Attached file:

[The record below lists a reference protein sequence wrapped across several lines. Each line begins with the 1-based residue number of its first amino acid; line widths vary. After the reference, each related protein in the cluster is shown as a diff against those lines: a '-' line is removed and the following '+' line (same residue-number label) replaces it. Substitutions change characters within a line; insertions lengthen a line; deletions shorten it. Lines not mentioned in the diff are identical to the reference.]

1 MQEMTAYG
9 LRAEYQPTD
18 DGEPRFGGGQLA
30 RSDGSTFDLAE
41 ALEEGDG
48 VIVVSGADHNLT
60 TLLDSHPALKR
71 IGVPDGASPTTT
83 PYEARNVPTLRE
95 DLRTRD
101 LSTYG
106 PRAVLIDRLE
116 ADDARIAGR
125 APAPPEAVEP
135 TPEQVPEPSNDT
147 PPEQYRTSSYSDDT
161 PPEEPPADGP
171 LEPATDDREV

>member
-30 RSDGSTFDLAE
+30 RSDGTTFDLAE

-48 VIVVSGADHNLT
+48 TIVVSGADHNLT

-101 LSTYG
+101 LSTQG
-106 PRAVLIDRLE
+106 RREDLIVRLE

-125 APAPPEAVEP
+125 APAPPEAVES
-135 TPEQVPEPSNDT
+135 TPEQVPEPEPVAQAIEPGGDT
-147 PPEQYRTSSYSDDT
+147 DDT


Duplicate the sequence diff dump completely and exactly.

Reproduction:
[The record below lists a reference protein sequence wrapped across several lines. Each line begins with the 1-based residue number of its first amino acid; line widths vary. After the reference, each related protein in the cluster is shown as a diff against those lines: a '-' line is removed and the following '+' line (same residue-number label) replaces it. Substitutions change characters within a line; insertions lengthen a line; deletions shorten it. Lines not mentioned in the diff are identical to the reference.]

1 MQEMTAYG
9 LRAEYQPTD
18 DGEPRFGGGQLA
30 RSDGSTFDLAE
41 ALEEGDG
48 VIVVSGADHNLT
60 TLLDSHPALKR
71 IGVPDGASPTTT
83 PYEARNVPTLRE
95 DLRTRD
101 LSTYG
106 PRAVLIDRLE
116 ADDARIAGR
125 APAPPEAVEP
135 TPEQVPEPSNDT
147 PPEQYRTSSYSDDT
161 PPEEPPADGP
171 LEPATDDREV

>member
-30 RSDGSTFDLAE
+30 RSDGTTFDLAE

-48 VIVVSGADHNLT
+48 TIVVSGADHNLT

-101 LSTYG
+101 LSTQG
-106 PRAVLIDRLE
+106 RREDLIVRLE

-125 APAPPEAVEP
+125 APAPPEAVES
-135 TPEQVPEPSNDT
+135 TPEQVPEPEPVAQAIEPGGDT
-147 PPEQYRTSSYSDDT
+147 DDT